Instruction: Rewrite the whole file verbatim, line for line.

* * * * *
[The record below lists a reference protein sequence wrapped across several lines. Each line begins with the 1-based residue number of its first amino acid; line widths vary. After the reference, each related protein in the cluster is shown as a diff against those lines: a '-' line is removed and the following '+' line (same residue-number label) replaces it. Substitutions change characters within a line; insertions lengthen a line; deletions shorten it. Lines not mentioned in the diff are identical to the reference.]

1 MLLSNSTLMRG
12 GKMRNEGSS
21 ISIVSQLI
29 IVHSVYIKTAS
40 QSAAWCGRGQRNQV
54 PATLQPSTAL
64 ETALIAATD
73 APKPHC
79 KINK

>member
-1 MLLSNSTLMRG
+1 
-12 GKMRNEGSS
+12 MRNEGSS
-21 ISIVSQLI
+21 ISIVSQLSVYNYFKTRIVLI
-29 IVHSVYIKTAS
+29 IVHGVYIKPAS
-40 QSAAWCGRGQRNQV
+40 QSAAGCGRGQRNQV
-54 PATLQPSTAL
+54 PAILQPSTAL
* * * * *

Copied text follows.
[The record below lists a reference protein sequence wrapped across several lines. Each line begins with the 1-based residue number of its first amino acid; line widths vary. After the reference, each related protein in the cluster is shown as a diff against those lines: a '-' line is removed and the following '+' line (same residue-number label) replaces it. Substitutions change characters within a line; insertions lengthen a line; deletions shorten it. Lines not mentioned in the diff are identical to the reference.]

1 MLLSNSTLMRG
12 GKMRNEGSS
21 ISIVSQLI
29 IVHSVYIKTAS
40 QSAAWCGRGQRNQV
54 PATLQPSTAL
64 ETALIAATD
73 APKPHC
79 KINK

>member
-1 MLLSNSTLMRG
+1 
-12 GKMRNEGSS
+12 MRNEGSS
-21 ISIVSQLI
+21 ISIVSQLSVYNYFKTRIVLI
-29 IVHSVYIKTAS
+29 IVHGVYIKPAS
-40 QSAAWCGRGQRNQV
+40 QSAAGCGRGQRNQV
-54 PATLQPSTAL
+54 PAILQPSTAL